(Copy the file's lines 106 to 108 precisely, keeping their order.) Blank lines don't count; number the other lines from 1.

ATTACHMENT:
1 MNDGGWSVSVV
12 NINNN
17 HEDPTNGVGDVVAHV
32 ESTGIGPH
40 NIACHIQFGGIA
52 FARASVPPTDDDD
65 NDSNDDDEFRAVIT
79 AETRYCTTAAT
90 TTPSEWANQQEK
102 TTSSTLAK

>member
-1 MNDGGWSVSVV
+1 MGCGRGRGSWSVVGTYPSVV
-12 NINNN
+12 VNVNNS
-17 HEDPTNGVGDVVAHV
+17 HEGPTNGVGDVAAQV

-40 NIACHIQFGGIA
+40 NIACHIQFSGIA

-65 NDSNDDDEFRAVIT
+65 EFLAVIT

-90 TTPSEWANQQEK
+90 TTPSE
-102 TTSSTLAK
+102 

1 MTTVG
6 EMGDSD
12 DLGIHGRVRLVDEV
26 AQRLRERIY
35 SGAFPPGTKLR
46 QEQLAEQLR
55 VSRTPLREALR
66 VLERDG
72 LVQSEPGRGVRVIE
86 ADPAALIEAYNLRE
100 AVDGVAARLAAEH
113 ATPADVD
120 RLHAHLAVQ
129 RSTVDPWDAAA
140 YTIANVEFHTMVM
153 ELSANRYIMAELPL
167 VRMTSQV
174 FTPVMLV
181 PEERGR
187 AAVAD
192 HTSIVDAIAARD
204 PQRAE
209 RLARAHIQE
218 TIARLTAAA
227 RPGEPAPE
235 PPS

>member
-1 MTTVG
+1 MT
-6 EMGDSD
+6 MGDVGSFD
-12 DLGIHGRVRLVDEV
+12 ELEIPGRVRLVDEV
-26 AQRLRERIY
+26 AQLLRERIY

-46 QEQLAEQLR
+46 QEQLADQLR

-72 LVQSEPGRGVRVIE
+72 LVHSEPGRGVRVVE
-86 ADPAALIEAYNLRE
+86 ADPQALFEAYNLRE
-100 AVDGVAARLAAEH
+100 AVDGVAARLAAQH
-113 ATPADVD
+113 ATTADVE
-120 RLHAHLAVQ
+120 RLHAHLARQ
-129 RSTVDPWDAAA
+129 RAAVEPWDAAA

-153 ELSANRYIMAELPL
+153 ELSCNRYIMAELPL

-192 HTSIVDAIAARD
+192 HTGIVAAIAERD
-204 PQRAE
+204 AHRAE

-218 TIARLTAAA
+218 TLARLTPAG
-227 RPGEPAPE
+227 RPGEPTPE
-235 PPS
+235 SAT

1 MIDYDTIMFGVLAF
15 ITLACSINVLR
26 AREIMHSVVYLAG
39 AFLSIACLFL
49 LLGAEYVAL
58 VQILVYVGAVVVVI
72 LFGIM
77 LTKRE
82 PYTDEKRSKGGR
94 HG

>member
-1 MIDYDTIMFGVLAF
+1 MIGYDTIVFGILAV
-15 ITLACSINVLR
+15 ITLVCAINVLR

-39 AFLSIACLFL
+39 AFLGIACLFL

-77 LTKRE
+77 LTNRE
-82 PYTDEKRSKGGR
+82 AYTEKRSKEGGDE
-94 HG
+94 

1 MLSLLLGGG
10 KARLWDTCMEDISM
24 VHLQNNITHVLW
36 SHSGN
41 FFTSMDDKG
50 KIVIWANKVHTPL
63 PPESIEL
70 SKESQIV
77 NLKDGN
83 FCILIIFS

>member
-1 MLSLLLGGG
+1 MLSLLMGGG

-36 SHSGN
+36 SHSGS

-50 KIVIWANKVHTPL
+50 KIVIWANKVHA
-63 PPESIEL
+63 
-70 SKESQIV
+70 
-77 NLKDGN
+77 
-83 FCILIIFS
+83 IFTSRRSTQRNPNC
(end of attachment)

-82 PYTDEKRSKGGR
+82 AYTEKRSKEGGDE
-94 HG